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University Village, Inc. is uniquely designed, planned and managed for the elderly. It maintains five types of facilities to accommodate the residents, varying in design and utility from those for the bedridden to those for the physically mobile and independent. The rental and other charges do not repay the construction costs. The "sponsorship gifts" as suggested in the brochures of University Village, Inc., are essential to such construction cost repayments and are consistent with Oral Roberts' fund raising philosophy; that no applicant for residency is told or required to make a sponsorship gift as a condition for admission; monthly rentals are not reduced or modified for a gift made, and are the same (per unit charge) for all admittees.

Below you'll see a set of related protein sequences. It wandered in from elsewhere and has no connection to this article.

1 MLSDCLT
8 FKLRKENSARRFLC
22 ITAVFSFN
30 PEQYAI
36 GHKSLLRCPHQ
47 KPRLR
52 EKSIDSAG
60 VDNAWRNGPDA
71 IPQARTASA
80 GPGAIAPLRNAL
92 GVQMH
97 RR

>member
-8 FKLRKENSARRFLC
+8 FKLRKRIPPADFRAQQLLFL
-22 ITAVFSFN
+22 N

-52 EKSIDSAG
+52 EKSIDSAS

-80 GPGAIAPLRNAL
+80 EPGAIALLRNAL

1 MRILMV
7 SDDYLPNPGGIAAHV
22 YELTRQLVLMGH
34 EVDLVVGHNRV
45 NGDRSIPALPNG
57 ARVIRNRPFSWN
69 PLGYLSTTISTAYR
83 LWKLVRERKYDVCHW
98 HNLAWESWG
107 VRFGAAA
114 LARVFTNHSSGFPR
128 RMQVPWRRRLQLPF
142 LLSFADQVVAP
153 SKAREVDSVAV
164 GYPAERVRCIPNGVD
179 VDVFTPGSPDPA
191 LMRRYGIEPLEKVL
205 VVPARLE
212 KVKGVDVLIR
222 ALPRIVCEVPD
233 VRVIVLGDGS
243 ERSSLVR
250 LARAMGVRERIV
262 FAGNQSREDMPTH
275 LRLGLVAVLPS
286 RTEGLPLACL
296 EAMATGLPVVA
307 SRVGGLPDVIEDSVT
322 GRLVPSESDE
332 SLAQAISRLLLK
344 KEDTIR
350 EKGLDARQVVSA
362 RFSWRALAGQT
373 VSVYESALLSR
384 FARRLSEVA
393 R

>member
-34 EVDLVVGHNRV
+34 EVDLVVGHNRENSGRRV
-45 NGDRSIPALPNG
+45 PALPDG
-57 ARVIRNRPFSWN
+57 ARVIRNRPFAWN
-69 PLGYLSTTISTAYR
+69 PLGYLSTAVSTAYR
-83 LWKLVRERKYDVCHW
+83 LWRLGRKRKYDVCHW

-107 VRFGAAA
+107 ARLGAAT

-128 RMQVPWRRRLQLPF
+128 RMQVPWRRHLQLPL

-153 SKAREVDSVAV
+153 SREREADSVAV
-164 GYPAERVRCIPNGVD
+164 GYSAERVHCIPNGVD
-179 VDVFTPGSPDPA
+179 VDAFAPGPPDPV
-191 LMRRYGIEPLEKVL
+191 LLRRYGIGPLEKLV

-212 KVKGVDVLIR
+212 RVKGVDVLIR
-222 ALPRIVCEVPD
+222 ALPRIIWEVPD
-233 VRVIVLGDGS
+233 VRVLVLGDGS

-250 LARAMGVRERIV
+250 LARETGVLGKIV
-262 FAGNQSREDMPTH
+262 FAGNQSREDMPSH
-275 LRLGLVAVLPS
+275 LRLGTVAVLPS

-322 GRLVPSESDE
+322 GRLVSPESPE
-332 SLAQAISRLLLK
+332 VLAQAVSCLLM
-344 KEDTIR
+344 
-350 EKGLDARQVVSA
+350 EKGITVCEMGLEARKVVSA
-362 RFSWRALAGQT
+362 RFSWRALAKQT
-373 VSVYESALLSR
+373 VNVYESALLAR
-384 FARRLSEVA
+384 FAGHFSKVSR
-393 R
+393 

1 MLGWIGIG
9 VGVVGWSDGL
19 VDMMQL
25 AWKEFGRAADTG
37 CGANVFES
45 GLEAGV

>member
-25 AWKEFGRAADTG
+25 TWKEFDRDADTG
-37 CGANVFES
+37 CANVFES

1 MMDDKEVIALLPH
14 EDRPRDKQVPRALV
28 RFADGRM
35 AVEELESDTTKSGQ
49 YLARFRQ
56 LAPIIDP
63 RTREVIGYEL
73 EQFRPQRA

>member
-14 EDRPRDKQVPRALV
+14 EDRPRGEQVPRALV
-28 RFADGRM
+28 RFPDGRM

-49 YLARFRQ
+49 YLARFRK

The trial court found, inter alia : that although the brochures distributed by the Village to prospective applicants suggest a "sponsorship gift" that it is clear that none is required; that Dowell's testimony aforesaid established a prima facie case, which was not refuted or overcome by IRS; that of the total residents admitted to Village, (a) 13 or 2.5 percent made partial gifts, (b) 46 or 8.98 percent made no gifts, (c) that 16 or 3.1 percent gave more than the suggested gift amount, and 63 or 12.3 percent gave less, (d) that 24.38 percent either made no gifts, gifts of more than the suggested amount, or gifts of less, so that nearly one-fourth of the residents did not give the suggested sponsorship gift. Based upon the totality of its findings and consideration of the legal arguments of the litigants, the trial court concluded that the evidence compelled a conclusion that the "sponsorship gift" of Dowell was a charitable contribution under § 170, supra ; that the Dowell gift was not made in consideration for lifetime housing, care or any other benefits from the Village; that the Dowell "sponsorship gift" was made out of a detached and disinterested charitable and generous purpose; and that the true nature of Dowell's purpose, considering all of the facts and circumstances, was charitable in nature to the exclusion of any quid pro quo benefits.